War Is Stressful — And Fattening

There are those who would say "the first casualty of War is Truth," and there are even those who would say that what Israel is currently undergoing is not a war.

Whatever the case, I am here in Beersheva -- on the "almost" frontlines of the conflict with Hamas -- to tell you the first thing to go when missiles start to fall nearby is your diet.

It could be the chemical high of the carbohydrates, or maybe the immediate kick of the sugar. It might even be the emotional pleasure of indulging in the chocolate in a guilt-free environment. I am no scientist, but my first-hand study has shown that when sirens are screaming, particularly if it is the second or third alarm in less than an hour, there is nothing more calming than a bite of fudge-filled chocolate cookie. Particularly when shared with the random gathering of strangers in the nearest bomb shelter.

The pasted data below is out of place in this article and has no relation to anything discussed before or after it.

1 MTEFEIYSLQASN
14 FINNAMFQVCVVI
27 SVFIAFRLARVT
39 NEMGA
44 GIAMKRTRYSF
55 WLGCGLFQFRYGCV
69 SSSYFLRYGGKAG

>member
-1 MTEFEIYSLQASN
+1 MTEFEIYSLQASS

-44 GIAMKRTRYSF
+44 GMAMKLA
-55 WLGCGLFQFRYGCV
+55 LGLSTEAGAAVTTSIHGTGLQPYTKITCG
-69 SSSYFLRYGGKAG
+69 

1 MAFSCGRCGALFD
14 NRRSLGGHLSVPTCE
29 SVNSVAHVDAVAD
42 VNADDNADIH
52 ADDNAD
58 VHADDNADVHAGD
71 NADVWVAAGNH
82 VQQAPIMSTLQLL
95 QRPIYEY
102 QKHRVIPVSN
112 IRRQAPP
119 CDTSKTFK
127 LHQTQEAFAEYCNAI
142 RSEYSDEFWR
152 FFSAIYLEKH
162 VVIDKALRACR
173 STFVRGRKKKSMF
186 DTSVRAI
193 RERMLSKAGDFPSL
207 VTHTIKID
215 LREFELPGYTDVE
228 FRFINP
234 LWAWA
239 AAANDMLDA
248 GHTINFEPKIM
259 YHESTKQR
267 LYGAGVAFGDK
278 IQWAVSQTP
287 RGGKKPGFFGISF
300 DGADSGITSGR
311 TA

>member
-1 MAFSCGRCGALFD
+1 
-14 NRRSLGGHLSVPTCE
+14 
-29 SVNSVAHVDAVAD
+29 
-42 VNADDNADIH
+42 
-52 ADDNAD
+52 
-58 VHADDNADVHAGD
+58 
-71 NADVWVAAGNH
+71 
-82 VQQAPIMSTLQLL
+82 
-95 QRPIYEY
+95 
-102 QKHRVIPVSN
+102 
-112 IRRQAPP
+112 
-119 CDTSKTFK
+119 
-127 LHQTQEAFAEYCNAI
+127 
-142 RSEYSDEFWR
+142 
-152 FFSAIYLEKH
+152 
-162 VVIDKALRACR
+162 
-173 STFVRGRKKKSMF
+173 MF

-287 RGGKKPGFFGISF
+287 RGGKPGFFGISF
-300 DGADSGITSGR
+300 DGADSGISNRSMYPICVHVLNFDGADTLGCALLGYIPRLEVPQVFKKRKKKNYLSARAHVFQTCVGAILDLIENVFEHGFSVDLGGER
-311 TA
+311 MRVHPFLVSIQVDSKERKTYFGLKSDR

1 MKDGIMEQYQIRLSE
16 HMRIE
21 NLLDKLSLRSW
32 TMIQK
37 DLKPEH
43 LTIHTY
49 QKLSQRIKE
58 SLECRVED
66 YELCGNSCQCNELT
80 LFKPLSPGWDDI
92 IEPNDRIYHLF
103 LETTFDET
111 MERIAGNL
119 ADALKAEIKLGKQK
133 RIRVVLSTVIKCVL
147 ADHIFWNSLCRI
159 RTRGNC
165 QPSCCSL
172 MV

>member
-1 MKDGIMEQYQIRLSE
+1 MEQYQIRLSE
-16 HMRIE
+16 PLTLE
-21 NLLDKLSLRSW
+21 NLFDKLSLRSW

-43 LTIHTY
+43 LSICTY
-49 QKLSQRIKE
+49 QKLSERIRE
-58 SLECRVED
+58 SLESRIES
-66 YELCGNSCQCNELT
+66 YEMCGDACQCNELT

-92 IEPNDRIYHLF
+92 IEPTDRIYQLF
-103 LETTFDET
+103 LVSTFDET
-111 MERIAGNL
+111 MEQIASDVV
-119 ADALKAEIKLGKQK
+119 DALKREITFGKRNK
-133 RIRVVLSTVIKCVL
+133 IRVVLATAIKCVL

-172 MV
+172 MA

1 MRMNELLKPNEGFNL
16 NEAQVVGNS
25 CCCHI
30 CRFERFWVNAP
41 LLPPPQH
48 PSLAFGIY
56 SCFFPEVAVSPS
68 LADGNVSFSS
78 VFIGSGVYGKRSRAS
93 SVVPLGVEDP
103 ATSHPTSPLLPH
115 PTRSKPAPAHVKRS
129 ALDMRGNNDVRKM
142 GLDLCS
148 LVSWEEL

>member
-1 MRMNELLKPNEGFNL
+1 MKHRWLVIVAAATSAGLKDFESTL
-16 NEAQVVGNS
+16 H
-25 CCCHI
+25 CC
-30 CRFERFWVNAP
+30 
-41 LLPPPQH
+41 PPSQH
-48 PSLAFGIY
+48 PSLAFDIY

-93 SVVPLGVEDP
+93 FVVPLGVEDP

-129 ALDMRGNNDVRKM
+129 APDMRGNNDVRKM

Maybe it is different for people who are alone with the families in their residential "safe room," but since I have spent most of the last week at my office at Ben-Gurion University of the Negev, in the heart of Beersheva, I have had an opportunity to research the dynamics of public shelters. All the more so as my office is on the ground floor, so each new alarm brings in a different collection of random passersby.